There’s a vote today/tomorrow at the California Energy Commission (CEC) that has thrust “ZNE” back into the headlines. “ZNE” in this case stands for “Zero Net Energy” – the goal for a building to have onsite (or nearby) renewable generation and building efficiency investments such that it generates as much electricity as it consumes over the course of a month or a year. But there is a new trend occurring in California policy language that is replacing “energy” with “emissions” in the ZNE calculation. A shift that has major implications for the energy landscape.
While energy is a broad category, in policy, zero net energy is almost exclusively used in reference to electricity. This is best illustrated by the progression of building standards from the California Energy Commission from basic efficiency increases to upcoming ZNE requirements in new residential construction. Yet even before these new standards go into effect in 2020, there is now a new bill (AB 3232) which directs the CEC to open a new proceeding to determine how to get energy use to zero emissions.
The primary source of this language adjustment can be traced to the three major utilities (IOUs). As California policy makers and clean energy advocates pushed to decarbonize the grid, the IOUs started countering that the overarching goal should be a decrease of emissions and therefore policy should focus more on transportation – now responsible for a greater percentage of GHG emissions than electricity – instead of continuing the push toward a 100% renewable grid. A shift in focus to transportation could also drive incentive dollars toward greater EV deployment and lead to bills like AB 1745 that seeks to eliminate the sales of internal combustion engine cars and trucks by 2040. (Originally I’d qualify 1745 as a moonshot bill this session, but with Trump and Pruitt’s recent shot across the bow on emissions standards, movement on this bill may reveal just how ornery the CA legislature is feeling this election year).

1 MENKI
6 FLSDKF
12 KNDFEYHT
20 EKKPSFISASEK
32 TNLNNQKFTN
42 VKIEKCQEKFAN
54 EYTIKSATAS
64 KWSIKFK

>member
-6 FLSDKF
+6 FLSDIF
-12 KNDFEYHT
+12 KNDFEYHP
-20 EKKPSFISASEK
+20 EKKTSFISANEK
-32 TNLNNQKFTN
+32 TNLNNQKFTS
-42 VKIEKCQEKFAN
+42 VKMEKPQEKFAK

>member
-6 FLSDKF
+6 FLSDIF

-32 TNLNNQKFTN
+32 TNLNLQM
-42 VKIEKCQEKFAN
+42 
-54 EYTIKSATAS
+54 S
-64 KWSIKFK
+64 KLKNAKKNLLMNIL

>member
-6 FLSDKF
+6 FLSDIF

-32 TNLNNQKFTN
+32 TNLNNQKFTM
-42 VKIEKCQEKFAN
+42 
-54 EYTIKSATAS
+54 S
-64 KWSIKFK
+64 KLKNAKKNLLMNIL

While an increase in EVs may help the IOUs electricity business, success in changing the policy language and scope of from power to emissions may end up a pyrrhic victory. Advanced energy industries in the electricity sector lose nothing by changing measurements from clean generation to decreased or avoided emissions. The recent headlines from Portugal on what can best be described as a “zero net emissions” month on their electricity grid shows why. Broadening the focus to emissions will still incentivize new clean technologies but instead of moving the electricity sector out of frame, it could put a target on the other half of the IOUs business – natural gas.
If we clean up electricity and use it to power transportation, our remaining emissions are driven by the demand for heat. Natural gas demand in the US is relatively evenly split between heat demand for building temperature and for industrial processes. In the residential and commercial sector, electrifying heat demand is technically possible. However, as a recent GTM article illustrated, it’s not an easy, or economic, process – revealing a lot of low-hanging fruit in this space. Policies originally designed to drive fuel switching from dirty coal electricity to cleaner natural gas 20 years ago are now disincentivizing switching from GHG-producing gas back to a now 65-75% zero-emissions* grid. In a ZE policy environment, these will be first on the block.
This risk to utilities natural gas business was clearly seen recently in Sempra’s Very Bad Week™. In addition to new natural gas plant denials in place of DER aggregation and storage, the CPUC looks like it will deny the SDG&E petition to build a new gas pipeline through San Diego, and SoCalGas was caught out working against efficiency programs that would drive down demand. Sempra’s recent 10-k filing specifically calls out the inherent risk of zero emissions policies to its shareholder returns.
The question remains on how quickly this transition from energy-ZNE to emissions-ZE will take. There are components of emissions-oriented measurements already in effect such as California’s cap and trade mechanism – another example of a “zero net emissions” approach – or 2015’s AB 802 requiring any >50,000 sqft building to submit energy and efficiency data to the CEC for benchmarking. But the real political signal flare will be if and when a California governor stops talking about cleaning up specific market sectors and throws down the ZE gauntlet – publicly setting the long-term goal of a zero emissions economy.
*All renewables, hydro, and nuclear